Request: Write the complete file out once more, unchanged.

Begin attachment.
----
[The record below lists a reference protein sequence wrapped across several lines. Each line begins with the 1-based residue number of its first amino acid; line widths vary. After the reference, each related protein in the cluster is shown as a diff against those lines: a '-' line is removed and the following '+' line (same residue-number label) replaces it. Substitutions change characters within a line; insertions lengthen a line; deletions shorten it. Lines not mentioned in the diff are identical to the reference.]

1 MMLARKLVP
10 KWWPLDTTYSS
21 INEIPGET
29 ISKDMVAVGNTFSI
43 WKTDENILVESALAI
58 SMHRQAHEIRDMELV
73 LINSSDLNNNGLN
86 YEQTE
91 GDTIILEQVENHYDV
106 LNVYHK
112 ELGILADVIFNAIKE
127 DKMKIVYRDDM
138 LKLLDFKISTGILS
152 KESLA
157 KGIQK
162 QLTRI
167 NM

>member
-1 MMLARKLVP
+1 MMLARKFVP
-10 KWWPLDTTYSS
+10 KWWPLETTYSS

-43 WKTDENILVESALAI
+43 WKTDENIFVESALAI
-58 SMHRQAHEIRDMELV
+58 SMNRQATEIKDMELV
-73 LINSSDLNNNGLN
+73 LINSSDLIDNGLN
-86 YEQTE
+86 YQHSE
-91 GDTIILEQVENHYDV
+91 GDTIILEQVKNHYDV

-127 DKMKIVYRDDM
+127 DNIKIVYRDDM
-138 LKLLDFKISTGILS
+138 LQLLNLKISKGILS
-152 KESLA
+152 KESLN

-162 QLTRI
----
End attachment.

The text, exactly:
[The record below lists a reference protein sequence wrapped across several lines. Each line begins with the 1-based residue number of its first amino acid; line widths vary. After the reference, each related protein in the cluster is shown as a diff against those lines: a '-' line is removed and the following '+' line (same residue-number label) replaces it. Substitutions change characters within a line; insertions lengthen a line; deletions shorten it. Lines not mentioned in the diff are identical to the reference.]

1 MMLARKLVP
10 KWWPLDTTYSS
21 INEIPGET
29 ISKDMVAVGNTFSI
43 WKTDENILVESALAI
58 SMHRQAHEIRDMELV
73 LINSSDLNNNGLN
86 YEQTE
91 GDTIILEQVENHYDV
106 LNVYHK
112 ELGILADVIFNAIKE
127 DKMKIVYRDDM
138 LKLLDFKISTGILS
152 KESLA
157 KGIQK
162 QLTRI
167 NM

>member
-1 MMLARKLVP
+1 MMLARKFVP
-10 KWWPLDTTYSS
+10 KWWPLETTYSS

-43 WKTDENILVESALAI
+43 WKTDENIFVESALAI
-58 SMHRQAHEIRDMELV
+58 SMNRQATEIKDMELV
-73 LINSSDLNNNGLN
+73 LINSSDLIDNGLN
-86 YEQTE
+86 YQHSE
-91 GDTIILEQVENHYDV
+91 GDTIILEQVKNHYDV

-127 DKMKIVYRDDM
+127 DNIKIVYRDDM
-138 LKLLDFKISTGILS
+138 LQLLNLKISKGILS
-152 KESLA
+152 KESLN

-162 QLTRI